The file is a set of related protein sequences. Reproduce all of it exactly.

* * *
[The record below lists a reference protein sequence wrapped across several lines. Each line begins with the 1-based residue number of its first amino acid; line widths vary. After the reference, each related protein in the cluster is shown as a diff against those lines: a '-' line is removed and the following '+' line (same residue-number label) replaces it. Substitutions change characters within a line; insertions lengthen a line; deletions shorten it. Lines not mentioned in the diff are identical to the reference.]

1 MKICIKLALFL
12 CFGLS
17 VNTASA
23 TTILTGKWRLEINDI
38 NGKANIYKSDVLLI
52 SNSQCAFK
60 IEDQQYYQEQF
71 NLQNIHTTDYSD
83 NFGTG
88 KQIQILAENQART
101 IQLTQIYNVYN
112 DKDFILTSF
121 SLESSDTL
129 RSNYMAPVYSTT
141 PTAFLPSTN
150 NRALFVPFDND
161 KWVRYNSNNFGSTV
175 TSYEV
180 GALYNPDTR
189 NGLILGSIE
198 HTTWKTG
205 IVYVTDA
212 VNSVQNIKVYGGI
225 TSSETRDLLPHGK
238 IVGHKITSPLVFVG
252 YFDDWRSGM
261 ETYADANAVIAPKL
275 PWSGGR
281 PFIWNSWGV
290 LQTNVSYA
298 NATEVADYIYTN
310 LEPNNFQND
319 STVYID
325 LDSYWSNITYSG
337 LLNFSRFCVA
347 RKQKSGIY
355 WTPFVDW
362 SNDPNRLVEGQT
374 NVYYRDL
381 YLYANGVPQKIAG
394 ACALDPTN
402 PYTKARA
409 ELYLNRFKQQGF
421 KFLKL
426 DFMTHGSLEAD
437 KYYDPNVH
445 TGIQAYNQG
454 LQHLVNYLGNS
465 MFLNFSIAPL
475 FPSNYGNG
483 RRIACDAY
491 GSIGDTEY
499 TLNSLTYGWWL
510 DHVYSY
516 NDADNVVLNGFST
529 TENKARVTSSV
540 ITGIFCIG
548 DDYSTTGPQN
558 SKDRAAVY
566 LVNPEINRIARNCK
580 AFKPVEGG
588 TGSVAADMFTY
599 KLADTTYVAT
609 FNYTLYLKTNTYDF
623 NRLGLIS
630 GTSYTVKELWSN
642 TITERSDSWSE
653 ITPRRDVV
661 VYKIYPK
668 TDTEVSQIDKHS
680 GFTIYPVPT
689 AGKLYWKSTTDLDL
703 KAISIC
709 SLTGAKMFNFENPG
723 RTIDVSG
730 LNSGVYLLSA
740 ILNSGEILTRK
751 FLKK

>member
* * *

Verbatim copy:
[The record below lists a reference protein sequence wrapped across several lines. Each line begins with the 1-based residue number of its first amino acid; line widths vary. After the reference, each related protein in the cluster is shown as a diff against those lines: a '-' line is removed and the following '+' line (same residue-number label) replaces it. Substitutions change characters within a line; insertions lengthen a line; deletions shorten it. Lines not mentioned in the diff are identical to the reference.]

1 MKICIKLALFL
12 CFGLS
17 VNTASA
23 TTILTGKWRLEINDI
38 NGKANIYKSDVLLI
52 SNSQCAFK
60 IEDQQYYQEQF
71 NLQNIHTTDYSD
83 NFGTG
88 KQIQILAENQART
101 IQLTQIYNVYN
112 DKDFILTSF
121 SLESSDTL
129 RSNYMAPVYSTT
141 PTAFLPSTN
150 NRALFVPFDND
161 KWVRYNSNNFGSTV
175 TSYEV
180 GALYNPDTR
189 NGLILGSIE
198 HTTWKTG
205 IVYVTDA
212 VNSVQNIKVYGGI
225 TSSETRDLLPHGK
238 IVGHKITSPLVFVG
252 YFDDWRSGM
261 ETYADANAVIAPKL
275 PWSGGR
281 PFIWNSWGV
290 LQTNVSYA
298 NATEVADYIYTN
310 LEPNNFQND
319 STVYID
325 LDSYWSNITYSG
337 LLNFSRFCVA
347 RKQKSGIY
355 WTPFVDW
362 SNDPNRLVEGQT
374 NVYYRDL
381 YLYANGVPQKIAG
394 ACALDPTN
402 PYTKARA
409 ELYLNRFKQQGF
421 KFLKL
426 DFMTHGSLEAD
437 KYYDPNVH
445 TGIQAYNQG
454 LQHLVNYLGNS
465 MFLNFSIAPL
475 FPSNYGNG
483 RRIACDAY
491 GSIGDTEY
499 TLNSLTYGWWL
510 DHVYSY
516 NDADNVVLNGFST
529 TENKARVTSSV
540 ITGIFCIG
548 DDYSTTGPQN
558 SKDRAAVY
566 LVNPEINRIARNCK
580 AFKPVEGG
588 TGSVAADMFTY
599 KLADTTYVAT
609 FNYTLYLKTNTYDF
623 NRLGLIS
630 GTSYTVKELWSN
642 TITERSDSWSE
653 ITPRRDVV
661 VYKIYPK
668 TDTEVSQIDKHS
680 GFTIYPVPT
689 AGKLYWKSTTDLDL
703 KAISIC
709 SLTGAKMFNFENPG
723 RTIDVSG
730 LNSGVYLLSA
740 ILNSGEILTRK
751 FLKK

>member